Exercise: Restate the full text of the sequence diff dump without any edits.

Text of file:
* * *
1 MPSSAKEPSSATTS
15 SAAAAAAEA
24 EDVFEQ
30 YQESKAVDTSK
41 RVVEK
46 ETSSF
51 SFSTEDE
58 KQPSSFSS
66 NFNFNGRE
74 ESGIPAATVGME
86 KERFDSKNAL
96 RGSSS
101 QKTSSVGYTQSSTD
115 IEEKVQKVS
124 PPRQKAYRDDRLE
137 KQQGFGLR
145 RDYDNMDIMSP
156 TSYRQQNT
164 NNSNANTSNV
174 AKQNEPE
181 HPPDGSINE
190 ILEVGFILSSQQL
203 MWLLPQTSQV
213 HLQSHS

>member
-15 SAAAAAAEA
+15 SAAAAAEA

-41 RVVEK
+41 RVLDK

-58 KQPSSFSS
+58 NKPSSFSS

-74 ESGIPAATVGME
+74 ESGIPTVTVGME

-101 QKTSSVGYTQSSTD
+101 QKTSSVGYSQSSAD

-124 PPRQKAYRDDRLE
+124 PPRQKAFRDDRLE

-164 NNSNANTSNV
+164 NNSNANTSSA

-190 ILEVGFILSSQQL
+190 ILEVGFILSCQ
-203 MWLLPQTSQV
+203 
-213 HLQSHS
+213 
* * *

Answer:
1 MPSSAKEPSSATTS
15 SAAAAAAEA
24 EDVFEQ
30 YQESKAVDTSK
41 RVVEK
46 ETSSF
51 SFSTEDE
58 KQPSSFSS
66 NFNFNGRE
74 ESGIPAATVGME
86 KERFDSKNAL
96 RGSSS
101 QKTSSVGYTQSSTD
115 IEEKVQKVS
124 PPRQKAYRDDRLE
137 KQQGFGLR
145 RDYDNMDIMSP
156 TSYRQQNT
164 NNSNANTSNV
174 AKQNEPE
181 HPPDGSINE
190 ILEVGFILSSQQL
203 MWLLPQTSQV
213 HLQSHS

>member
-15 SAAAAAAEA
+15 SAAAAAEA

-41 RVVEK
+41 RVLDK

-58 KQPSSFSS
+58 NKPSSFSS

-74 ESGIPAATVGME
+74 ESGIPTVTVGME

-101 QKTSSVGYTQSSTD
+101 QKTSSVGYSQSSAD

-124 PPRQKAYRDDRLE
+124 PPRQKAFRDDRLE

-164 NNSNANTSNV
+164 NNSNANTSSA

-190 ILEVGFILSSQQL
+190 ILEVGFILSCQ
-203 MWLLPQTSQV
+203 
-213 HLQSHS
+213 